Alex Tyus, Florida: Tyus isn’t a first-round pick. He easily could go undrafted. But that might not stop the Gators from losing yet another player early to the NBA draft. At least in the cases of Marresse Speights and Nick Calathes the past two seasons, they were first-round talents. But when I spoke to UF coach Billy Donovan late Friday afternoon, he wasn’t sure which way Tyus would go.

Malcolm Delaney, Virginia Tech: Virginia Tech’s chances to get into the 2011 NCAA tournament took a huge step forward with the decision of Malcolm Delaney to return for his senior season. Virginia Tech coach Seth Greenberg said Friday night that Delaney will withdraw from NBA draft by Saturday’s deadline. Delaney averaged a team-high 20.2 points for the Hokies last season.

Jordan Crawford, Xavier: No word out of the Musketeers on whether Crawford will stay or go, but with Crawford considered one of the top shooting guards it’s unlikely he'll return.

Lavoy Allen, Temple: Nothing official from the Owls regarding Allen's status, but leaving would make little sense since he’s not likely to be picked in this deep draft. The Owls would be an A-10 contender again with Allen around.

Jimmer Fredette, BYU: Coach Dave Rose isn’t sure if Fredette will stay or go. The decision is expected to go down to the final hours Saturday as Fredette figures out if he’s a viable candidate in the first round. Defensive liabilities would say no shot, but it’s hard to project what he will be told in the final hours.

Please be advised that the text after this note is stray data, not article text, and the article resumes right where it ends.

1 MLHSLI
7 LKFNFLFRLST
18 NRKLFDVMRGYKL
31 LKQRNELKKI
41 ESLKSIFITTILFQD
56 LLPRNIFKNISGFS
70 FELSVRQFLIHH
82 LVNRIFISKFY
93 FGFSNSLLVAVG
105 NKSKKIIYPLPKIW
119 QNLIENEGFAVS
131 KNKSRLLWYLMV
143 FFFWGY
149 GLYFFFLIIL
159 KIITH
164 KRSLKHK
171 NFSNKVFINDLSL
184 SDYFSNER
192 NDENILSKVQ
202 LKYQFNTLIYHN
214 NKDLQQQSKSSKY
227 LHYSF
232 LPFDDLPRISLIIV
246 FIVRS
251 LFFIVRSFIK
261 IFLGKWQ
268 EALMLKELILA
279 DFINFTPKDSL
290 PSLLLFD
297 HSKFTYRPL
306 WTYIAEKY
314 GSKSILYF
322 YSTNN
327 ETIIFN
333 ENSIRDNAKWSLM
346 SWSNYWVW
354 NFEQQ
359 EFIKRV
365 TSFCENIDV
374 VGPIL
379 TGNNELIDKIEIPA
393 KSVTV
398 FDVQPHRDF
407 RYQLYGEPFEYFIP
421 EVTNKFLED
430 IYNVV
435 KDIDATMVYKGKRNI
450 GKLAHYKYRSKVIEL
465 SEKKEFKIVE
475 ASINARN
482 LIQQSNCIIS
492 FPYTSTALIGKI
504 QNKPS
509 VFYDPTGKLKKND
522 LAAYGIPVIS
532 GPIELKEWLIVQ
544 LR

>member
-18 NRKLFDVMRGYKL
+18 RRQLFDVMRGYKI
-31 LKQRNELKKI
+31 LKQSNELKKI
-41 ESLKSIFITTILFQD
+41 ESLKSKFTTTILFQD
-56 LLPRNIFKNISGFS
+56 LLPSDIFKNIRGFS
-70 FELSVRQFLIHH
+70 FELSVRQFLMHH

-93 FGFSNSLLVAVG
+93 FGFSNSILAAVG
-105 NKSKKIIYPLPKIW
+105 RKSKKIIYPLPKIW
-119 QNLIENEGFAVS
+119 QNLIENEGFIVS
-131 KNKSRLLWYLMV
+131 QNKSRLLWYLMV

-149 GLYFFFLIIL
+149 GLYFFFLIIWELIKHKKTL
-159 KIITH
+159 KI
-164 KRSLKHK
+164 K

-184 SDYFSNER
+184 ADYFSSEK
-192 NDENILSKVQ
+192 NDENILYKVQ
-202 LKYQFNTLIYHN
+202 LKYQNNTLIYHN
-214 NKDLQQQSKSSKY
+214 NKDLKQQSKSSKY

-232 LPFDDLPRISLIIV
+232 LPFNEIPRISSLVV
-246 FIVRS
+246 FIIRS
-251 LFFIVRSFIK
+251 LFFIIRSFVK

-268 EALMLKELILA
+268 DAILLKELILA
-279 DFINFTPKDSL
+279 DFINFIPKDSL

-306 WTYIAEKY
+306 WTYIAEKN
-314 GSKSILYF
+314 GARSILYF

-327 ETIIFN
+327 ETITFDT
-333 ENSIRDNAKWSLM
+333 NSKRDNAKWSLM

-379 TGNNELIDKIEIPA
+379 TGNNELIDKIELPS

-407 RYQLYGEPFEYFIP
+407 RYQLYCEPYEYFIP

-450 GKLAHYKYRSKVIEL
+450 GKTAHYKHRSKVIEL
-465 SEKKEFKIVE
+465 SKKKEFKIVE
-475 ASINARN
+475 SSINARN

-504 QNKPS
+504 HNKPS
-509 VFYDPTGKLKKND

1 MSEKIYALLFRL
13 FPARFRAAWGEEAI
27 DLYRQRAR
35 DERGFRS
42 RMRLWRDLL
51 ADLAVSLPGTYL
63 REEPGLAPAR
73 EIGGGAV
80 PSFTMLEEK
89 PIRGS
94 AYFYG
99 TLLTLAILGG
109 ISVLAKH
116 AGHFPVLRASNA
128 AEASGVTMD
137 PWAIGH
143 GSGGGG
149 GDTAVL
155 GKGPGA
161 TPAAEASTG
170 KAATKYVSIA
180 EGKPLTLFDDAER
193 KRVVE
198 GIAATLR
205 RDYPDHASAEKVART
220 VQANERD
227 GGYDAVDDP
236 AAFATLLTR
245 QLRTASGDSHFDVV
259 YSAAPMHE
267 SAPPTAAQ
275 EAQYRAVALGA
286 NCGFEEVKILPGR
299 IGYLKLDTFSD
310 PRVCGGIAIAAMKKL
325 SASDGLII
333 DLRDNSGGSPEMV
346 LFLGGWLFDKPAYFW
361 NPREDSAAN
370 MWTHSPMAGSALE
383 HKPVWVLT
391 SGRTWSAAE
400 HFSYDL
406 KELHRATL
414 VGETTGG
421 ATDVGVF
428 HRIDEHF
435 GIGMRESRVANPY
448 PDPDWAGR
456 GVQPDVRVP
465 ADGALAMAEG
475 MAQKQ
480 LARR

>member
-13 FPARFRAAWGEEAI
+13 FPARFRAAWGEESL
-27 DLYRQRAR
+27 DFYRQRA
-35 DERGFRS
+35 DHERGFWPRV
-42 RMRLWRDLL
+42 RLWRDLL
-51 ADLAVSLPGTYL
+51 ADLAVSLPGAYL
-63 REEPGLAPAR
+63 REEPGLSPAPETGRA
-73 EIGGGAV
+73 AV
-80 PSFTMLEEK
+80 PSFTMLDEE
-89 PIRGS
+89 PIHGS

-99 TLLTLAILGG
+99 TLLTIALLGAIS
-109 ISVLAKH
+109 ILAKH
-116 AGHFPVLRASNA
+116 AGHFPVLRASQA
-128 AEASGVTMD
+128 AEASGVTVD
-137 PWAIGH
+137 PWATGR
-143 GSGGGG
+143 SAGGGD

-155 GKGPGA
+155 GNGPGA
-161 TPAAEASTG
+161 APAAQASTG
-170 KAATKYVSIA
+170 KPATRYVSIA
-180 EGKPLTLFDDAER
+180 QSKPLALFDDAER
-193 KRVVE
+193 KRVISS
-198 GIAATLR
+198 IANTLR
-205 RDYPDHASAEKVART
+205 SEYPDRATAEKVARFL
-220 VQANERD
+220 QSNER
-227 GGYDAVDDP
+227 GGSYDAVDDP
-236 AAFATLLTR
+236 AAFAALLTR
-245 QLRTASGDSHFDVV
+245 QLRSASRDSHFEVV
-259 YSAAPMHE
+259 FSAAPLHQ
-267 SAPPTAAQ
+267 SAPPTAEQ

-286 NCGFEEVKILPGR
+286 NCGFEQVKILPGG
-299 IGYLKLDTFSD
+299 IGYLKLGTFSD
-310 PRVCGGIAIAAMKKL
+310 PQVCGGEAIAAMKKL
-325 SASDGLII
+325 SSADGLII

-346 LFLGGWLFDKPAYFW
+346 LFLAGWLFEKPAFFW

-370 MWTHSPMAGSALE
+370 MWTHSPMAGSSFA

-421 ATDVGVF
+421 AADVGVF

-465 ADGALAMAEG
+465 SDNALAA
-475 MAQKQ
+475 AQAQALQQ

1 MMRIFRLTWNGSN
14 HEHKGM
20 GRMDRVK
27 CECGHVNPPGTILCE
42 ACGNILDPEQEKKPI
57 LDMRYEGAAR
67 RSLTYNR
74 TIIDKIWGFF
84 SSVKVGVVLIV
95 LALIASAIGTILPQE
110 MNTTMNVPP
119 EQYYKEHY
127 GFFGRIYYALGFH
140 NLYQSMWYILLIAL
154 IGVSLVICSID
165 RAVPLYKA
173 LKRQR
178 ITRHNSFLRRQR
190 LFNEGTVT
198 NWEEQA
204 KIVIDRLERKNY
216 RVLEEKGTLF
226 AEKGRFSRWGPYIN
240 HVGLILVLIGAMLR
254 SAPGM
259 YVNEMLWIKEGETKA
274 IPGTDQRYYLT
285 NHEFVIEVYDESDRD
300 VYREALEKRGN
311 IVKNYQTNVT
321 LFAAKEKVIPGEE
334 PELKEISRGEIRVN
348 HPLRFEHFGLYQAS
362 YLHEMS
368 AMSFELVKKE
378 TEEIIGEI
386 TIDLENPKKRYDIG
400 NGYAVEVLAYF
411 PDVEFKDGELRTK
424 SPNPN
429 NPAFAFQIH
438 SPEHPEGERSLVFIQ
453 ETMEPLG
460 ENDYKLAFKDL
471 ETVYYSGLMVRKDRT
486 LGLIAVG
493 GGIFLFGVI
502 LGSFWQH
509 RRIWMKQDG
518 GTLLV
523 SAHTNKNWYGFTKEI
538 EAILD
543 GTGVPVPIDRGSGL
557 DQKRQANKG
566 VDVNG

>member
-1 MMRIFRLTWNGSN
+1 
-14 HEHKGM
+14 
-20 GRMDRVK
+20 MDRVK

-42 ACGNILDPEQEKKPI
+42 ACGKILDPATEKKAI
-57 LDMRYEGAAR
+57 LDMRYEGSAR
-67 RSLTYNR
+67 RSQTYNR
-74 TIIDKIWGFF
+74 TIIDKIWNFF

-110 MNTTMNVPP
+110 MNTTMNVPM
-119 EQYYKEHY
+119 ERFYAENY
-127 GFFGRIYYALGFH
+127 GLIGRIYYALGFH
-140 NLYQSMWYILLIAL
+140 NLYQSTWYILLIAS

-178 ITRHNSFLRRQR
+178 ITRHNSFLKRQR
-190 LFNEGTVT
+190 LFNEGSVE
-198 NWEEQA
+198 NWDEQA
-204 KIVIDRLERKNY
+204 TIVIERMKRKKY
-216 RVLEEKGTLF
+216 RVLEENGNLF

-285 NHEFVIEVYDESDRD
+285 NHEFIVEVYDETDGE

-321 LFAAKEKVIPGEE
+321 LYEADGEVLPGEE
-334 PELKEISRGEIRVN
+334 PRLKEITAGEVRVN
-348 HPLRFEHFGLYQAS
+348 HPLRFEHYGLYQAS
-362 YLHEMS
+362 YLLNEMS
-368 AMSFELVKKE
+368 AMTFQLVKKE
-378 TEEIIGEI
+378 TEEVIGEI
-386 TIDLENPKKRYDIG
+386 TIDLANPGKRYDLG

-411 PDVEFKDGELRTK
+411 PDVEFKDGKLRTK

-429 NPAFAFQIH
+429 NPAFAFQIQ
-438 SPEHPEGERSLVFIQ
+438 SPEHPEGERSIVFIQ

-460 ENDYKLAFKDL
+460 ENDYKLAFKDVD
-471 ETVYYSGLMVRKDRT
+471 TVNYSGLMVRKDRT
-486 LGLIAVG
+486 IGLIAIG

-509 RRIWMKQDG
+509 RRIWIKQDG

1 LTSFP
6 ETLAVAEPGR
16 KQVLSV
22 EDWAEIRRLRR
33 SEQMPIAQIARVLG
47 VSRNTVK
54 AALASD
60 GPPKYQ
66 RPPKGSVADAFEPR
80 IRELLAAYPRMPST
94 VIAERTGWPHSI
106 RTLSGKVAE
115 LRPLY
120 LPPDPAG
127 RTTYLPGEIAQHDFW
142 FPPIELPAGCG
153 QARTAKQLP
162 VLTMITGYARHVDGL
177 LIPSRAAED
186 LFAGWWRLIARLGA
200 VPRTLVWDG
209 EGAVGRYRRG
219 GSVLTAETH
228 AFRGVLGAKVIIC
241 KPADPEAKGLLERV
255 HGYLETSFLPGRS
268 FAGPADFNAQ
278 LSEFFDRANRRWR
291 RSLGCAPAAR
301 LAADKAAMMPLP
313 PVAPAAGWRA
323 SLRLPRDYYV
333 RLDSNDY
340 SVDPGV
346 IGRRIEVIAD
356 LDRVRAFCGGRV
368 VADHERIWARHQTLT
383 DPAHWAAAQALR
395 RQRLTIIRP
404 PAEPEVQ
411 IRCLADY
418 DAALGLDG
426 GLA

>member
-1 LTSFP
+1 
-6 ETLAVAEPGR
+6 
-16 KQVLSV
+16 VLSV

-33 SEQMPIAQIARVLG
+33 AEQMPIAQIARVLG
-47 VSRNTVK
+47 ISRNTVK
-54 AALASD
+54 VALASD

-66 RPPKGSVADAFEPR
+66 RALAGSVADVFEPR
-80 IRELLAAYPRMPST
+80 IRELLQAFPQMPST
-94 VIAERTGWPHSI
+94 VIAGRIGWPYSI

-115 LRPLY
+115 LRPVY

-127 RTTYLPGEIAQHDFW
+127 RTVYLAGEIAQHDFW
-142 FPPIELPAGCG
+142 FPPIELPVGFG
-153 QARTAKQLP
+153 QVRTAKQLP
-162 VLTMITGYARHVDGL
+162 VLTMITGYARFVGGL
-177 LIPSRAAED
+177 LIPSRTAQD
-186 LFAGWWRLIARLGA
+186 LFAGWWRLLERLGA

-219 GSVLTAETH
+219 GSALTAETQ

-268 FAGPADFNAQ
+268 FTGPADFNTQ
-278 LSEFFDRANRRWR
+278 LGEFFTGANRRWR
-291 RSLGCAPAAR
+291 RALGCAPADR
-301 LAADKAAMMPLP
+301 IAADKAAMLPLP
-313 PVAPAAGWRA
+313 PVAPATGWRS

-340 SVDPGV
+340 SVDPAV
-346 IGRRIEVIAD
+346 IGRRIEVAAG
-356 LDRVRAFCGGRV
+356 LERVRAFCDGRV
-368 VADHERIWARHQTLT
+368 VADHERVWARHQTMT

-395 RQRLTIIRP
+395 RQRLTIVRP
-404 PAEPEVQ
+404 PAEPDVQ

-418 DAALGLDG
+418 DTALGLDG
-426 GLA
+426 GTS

Darington Hobson, New Mexico: Hobson is regarded as a possible late-first round pick and for that reason Lobos coach Steve Alford expects Hobson to keep his name in the draft. He'll also be 23 years old by the time the new season rolls around. There could be a last-minute decision to return, but it doesn’t appear likely.

Previewing the A-10 semifinals

March, 13, 2010
ATLANTIC CITY, N.J. -- It’s another dreary, rainy and windswept day here in this gritty seaside city. In other words, a perfect excuse to hang out at Boardwalk Hall this afternoon to watch what should be two great games in the Atlantic-10 semifinals.

Three of the top four seeds advanced to the A-10’s final four, and in fact it’s the first time the top three seeds advanced this far since 2006. Temple, Xavier and Richmond are NCAA tourney locks and No. 5 Rhode Island woke up this morning as the last team in the field of 65 in Joe Lunardi’s Bubble Math.

No. 1 Temple (27-5) vs. No. 5 Rhode Island (23-8), 1 p.m. ET

What’s at stake: Temple is the only team still here in AC with a winning record (15-9) in the semifinal round. But the A-10 regular-season champion (Temple has the honor this season) hasn’t won the conference tourney title since George Washington in 2005. The Owls are the two-time defending champion in this tournament while the Rams won their only conference title way back in 1999.